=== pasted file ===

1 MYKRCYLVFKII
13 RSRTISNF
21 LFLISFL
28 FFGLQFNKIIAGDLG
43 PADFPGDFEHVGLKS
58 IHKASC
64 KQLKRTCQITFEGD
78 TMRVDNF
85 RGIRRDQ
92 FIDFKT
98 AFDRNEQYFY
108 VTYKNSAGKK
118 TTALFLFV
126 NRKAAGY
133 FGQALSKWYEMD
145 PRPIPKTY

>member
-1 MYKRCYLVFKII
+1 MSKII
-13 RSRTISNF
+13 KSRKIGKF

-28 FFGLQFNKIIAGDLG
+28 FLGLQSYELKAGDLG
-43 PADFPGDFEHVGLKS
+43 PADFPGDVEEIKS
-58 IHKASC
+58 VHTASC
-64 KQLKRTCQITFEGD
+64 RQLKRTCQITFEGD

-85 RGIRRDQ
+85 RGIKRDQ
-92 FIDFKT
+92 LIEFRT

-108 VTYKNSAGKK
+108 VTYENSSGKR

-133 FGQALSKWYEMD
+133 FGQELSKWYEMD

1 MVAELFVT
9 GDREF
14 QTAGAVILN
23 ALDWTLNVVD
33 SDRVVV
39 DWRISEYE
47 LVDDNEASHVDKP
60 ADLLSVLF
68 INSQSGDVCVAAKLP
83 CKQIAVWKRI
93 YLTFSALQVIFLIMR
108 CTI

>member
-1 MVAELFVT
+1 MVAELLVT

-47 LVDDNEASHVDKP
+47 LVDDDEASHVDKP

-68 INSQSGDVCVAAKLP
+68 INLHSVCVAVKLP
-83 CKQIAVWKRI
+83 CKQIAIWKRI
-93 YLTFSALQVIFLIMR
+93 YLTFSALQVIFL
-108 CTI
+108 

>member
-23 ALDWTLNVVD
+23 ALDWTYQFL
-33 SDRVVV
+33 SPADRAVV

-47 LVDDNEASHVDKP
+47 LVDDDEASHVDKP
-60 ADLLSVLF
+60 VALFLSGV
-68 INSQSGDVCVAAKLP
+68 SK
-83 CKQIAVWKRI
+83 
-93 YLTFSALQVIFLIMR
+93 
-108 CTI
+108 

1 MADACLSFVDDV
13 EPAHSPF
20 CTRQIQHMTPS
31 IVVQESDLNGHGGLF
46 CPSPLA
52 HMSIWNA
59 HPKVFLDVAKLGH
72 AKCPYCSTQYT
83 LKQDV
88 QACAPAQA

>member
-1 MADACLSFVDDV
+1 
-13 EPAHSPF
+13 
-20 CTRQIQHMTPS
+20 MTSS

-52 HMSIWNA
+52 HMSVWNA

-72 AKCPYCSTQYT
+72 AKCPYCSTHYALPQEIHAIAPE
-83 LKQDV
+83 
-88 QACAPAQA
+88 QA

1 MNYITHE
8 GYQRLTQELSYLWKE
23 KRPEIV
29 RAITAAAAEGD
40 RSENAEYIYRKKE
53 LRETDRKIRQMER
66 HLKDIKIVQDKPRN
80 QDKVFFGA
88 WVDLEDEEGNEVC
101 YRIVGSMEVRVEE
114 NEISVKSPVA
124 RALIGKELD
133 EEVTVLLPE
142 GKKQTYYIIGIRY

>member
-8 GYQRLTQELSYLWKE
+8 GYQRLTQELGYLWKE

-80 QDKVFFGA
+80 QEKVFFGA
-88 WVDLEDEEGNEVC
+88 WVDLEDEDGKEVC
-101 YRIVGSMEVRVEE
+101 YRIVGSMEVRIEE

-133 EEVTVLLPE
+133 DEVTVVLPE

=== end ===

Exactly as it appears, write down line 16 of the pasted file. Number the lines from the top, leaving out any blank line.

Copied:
145 PRPIPKTY